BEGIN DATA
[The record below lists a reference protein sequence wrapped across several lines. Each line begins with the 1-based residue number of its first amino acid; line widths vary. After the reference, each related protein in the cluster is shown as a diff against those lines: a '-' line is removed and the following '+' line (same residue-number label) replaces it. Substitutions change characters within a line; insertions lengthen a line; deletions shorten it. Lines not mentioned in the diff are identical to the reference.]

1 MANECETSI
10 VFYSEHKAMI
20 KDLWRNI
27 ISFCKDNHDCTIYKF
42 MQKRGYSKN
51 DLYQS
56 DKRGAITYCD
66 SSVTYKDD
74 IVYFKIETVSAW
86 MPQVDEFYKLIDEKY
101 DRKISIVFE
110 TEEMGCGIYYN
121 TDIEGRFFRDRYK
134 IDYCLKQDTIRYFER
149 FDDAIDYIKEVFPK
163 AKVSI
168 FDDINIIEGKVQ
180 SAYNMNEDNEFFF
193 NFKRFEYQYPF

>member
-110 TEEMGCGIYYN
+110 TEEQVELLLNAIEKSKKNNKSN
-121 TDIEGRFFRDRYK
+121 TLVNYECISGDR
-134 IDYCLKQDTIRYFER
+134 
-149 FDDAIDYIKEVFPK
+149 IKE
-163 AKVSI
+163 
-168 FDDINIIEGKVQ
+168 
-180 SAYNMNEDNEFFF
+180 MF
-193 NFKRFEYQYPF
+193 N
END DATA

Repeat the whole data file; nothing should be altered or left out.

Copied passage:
[The record below lists a reference protein sequence wrapped across several lines. Each line begins with the 1-based residue number of its first amino acid; line widths vary. After the reference, each related protein in the cluster is shown as a diff against those lines: a '-' line is removed and the following '+' line (same residue-number label) replaces it. Substitutions change characters within a line; insertions lengthen a line; deletions shorten it. Lines not mentioned in the diff are identical to the reference.]

1 MANECETSI
10 VFYSEHKAMI
20 KDLWRNI
27 ISFCKDNHDCTIYKF
42 MQKRGYSKN
51 DLYQS
56 DKRGAITYCD
66 SSVTYKDD
74 IVYFKIETVSAW
86 MPQVDEFYKLIDEKY
101 DRKISIVFE
110 TEEMGCGIYYN
121 TDIEGRFFRDRYK
134 IDYCLKQDTIRYFER
149 FDDAIDYIKEVFPK
163 AKVSI
168 FDDINIIEGKVQ
180 SAYNMNEDNEFFF
193 NFKRFEYQYPF

>member
-110 TEEMGCGIYYN
+110 TEEQVELLLNAIEKSKKNNKSN
-121 TDIEGRFFRDRYK
+121 TLVNYECISGDR
-134 IDYCLKQDTIRYFER
+134 
-149 FDDAIDYIKEVFPK
+149 IKE
-163 AKVSI
+163 
-168 FDDINIIEGKVQ
+168 
-180 SAYNMNEDNEFFF
+180 MF
-193 NFKRFEYQYPF
+193 N